This week marked the start of the second rapid ideation session. The theme announced this week sparked great excitement. Among the several themes to choose from, the one I decided to work with was “rework”. With this theme we were expected to take an existing artefact, and modify or “rework” it into a new form.
I decided to take this opportunity to revisit a game I had made earlier this year during a small game jam event. The game was called “Mirror Maze” and saw the player turning mirrors in order to bounce a laser through the level to hit a target. I wanted to see if I could take this concept and convert it from 2D, to 3D. Recently I have been brushing up on my vector math, so I wanted to take this into account in the session. I decided to add the additional challenge of realistically reflecting the laser off the mirrors surface.
As with the last session I decided to use SMART to evaluate my goals for this session
- S – Beam Reflection.
- M – The ray should realistically reflect off the mirrors surface.
- A – Using Vector math and Rays within Unity.
- R – I want to further my knowledge of Vector math and usefully apply it.
- T – The First Week of the Rapid Ideation Session.
- S – 3D ‘Mirror Maze’
- M – The final artefact should mimic aspects of ‘Mirror Maze’s gameplay in a 3D environment.
- A – Using the Unity game engine and C# scripting.
- R – To fit the constraints of this sessions theme.
- T – The second week of the Rapid Ideation session.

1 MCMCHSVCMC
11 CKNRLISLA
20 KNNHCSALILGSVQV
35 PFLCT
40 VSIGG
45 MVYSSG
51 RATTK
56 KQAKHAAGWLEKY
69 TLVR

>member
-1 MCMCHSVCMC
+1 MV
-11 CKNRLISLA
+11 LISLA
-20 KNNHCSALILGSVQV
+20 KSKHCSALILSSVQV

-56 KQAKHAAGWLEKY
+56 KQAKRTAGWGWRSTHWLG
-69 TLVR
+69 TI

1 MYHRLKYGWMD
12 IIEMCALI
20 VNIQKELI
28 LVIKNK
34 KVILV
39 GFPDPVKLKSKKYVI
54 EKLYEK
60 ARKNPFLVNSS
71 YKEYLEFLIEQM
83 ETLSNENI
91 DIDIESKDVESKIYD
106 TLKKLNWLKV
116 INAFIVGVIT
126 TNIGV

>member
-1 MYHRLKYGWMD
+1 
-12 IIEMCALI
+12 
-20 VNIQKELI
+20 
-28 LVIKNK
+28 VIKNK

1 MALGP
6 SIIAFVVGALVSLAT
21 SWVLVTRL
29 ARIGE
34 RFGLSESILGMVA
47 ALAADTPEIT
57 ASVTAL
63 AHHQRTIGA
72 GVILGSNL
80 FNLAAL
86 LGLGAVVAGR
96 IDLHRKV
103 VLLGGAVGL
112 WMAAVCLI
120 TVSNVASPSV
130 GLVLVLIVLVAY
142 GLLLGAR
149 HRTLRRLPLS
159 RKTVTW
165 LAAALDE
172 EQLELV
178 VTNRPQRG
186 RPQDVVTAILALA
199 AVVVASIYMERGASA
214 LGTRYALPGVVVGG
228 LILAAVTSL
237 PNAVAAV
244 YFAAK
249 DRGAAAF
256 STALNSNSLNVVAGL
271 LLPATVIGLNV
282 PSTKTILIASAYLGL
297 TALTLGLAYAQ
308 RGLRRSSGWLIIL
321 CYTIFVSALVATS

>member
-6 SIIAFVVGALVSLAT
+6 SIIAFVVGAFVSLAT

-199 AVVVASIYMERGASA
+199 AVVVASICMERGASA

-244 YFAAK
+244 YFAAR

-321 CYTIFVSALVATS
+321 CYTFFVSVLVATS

I started off by creating some mirror objects in Unity. I did this by applying a texture to a surface, that would display the feed of a camera placed slightly behind the mirrors surface. I then mimicked a mirror effect by simply facing the camera at the player, then flipping it’s rotation on the y-axis.
Once I was happy with the mirror effect I moved on to the lasers. I started off by creating a script which cast a ray, visualised by a line renderer, this was to act as my “laser”. I then made it so whenever the ray collided with a mirror object, it would “bounce” itself in the direction of the collisions normal, repeating the process were it to encounter another mirror.
After the foundation of the laser script was completed I began researching the math I’d need to create my final desired effect. I quickly came across Stackoverflow entries and other blog posts that simply dropped the code in front of me that would get the job done, but I wanted to look deeper and get a proper understanding of the formulae I was working with. The most useful source I found was a video demonstration by Jorge Rodriguez titled ‘Math for Game Developers – Vector Reflections’ (Rodriguez 2021).
Once I felt I had a strong enough understanding of the underlying math, I moved back into Unity and started adapting my laser script to properly reflect the incoming ray, as I had originally planned. It took some time but I eventually got the effect working to a level I was happy with.
At this point I had completed the my first task and was feeling pleased and motivated heading into the second week.